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Explores the profound influence of sibling relationships through emerging research in the areas of birth order, twin studies, and genetic encoding to consider the role of sibling relationships in emotional disorders and behavioral traits.

Out of the Dust

Author: Karen Hesse

Publisher: Scholastic Inc.

ISBN: 0545517125

Category: Juvenile Fiction

Page: 240

View: 570

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Acclaimed author Karen Hesse's Newbery Medal-winning novel-in-verse explores the life of fourteen-year-old Billie Jo growing up in the dust bowls of Oklahoma.

French Kids Eat Everything

How Our Family Moved to France, Cured Picky Eating, Banned Snacking, and Discovered 10 Simple Rules for Raising Happy, Healthy Eaters

Author: Karen Le Billon

Publisher: Harper Collins

ISBN: 0062103318

Category: Biography & Autobiography

Page: 320

View: 8966

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French Kids Eat Everything is a wonderfully wry account of how Karen Le Billon was able to alter her children’s deep-rooted, decidedly unhealthy North American eating habits while they were all living in France. At once a memoir, a cookbook, a how-to handbook, and a delightful exploration of how the French manage to feed children without endless battles and struggles with pickiness, French Kids Eat Everything features recipes, practical tips, and ten easy-to-follow rules for raising happy and healthy young eaters—a sort of French Women Don’t Get Fat meets Food Rules.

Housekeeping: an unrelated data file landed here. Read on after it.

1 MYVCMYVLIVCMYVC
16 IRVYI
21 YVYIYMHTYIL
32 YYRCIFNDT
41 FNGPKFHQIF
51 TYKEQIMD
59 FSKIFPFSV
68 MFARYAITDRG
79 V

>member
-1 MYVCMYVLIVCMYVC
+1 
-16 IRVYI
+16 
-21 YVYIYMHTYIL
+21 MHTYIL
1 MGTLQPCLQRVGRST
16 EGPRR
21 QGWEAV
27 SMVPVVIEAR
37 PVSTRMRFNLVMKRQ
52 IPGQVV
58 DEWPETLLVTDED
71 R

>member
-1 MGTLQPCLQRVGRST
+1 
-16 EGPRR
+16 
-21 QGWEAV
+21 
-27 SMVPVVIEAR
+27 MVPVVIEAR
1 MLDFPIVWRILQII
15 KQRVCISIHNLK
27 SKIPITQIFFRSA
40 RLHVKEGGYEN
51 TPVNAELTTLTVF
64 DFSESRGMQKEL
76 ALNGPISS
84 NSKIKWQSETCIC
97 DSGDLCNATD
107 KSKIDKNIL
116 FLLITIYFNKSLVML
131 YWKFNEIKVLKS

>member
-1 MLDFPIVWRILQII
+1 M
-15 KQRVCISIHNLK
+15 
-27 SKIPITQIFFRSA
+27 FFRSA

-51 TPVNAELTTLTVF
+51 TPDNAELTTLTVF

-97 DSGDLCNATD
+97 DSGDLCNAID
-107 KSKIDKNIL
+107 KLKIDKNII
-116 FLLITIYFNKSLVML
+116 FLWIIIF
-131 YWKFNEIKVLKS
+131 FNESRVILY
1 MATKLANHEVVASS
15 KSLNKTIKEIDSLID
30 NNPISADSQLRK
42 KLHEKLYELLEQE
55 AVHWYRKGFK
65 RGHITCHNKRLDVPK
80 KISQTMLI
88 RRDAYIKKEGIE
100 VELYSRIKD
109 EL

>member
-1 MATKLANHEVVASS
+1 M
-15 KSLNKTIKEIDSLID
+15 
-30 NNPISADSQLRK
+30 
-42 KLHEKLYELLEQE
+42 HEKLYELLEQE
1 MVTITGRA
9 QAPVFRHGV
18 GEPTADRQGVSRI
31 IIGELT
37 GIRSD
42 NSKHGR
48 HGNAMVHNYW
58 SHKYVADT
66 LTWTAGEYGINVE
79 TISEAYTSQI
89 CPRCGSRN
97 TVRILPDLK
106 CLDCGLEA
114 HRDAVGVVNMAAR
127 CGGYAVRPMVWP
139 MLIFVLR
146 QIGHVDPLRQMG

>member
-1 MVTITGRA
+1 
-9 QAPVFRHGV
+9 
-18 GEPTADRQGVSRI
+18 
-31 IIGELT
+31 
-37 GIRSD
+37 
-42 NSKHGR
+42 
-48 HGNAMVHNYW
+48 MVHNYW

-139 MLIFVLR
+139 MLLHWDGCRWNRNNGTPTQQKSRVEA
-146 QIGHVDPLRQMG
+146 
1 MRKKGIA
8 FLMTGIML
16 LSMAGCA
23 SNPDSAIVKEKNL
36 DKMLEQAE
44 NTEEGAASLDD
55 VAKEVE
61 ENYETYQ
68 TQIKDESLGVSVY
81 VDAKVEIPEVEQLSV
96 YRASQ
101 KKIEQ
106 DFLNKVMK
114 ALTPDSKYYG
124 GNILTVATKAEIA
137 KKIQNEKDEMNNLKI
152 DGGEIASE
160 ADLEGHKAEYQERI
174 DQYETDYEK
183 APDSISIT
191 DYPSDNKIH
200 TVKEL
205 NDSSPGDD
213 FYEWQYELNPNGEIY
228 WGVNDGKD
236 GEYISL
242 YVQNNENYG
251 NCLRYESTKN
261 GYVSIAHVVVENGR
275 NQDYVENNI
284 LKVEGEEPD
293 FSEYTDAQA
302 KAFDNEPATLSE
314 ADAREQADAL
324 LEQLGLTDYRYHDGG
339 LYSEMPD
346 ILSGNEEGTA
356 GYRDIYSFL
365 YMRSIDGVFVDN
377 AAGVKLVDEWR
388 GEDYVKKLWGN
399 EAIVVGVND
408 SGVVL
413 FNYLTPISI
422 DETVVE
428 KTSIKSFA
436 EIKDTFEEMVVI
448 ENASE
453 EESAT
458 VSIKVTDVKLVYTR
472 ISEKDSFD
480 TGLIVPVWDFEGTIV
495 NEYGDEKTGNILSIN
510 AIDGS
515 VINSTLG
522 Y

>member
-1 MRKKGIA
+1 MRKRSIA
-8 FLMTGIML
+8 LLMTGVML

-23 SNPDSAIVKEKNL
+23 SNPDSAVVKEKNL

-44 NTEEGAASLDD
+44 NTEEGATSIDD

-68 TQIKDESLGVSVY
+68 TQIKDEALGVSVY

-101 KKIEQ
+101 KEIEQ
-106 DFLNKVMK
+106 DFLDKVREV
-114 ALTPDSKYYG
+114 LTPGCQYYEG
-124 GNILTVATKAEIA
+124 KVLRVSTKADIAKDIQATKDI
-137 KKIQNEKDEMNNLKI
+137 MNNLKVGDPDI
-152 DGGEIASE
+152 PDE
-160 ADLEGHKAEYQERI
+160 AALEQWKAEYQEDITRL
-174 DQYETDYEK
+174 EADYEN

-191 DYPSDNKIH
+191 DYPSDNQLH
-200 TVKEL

Americans in Paris

A Literary Anthology

Author: Adam Gopnik

Publisher: N.A

ISBN: N.A

Category: Literary Criticism

Page: 613

View: 1901

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Collects the works of Americans writing about Paris, France, including works by Abigail Adams, Thomas Paine, P.T. Barnum, Henry James, Edith Wharton, Langston Hughes, Cole Porter, Gertrude Stein, James Thurber, and Jack Kerouac.

The King in the Window

Author: Adam Gopnik

Publisher: Miramax

ISBN: 9780786838943

Category: Juvenile Fiction

Page: 416

View: 6558

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Eleven-year-old Oliver, an American boy residing in Paris, discovers, much to his astonishment, that phantoms live within the windowpanes and have selected Oliver to lead a war against the "soul-stealers" that inhabit mirrors.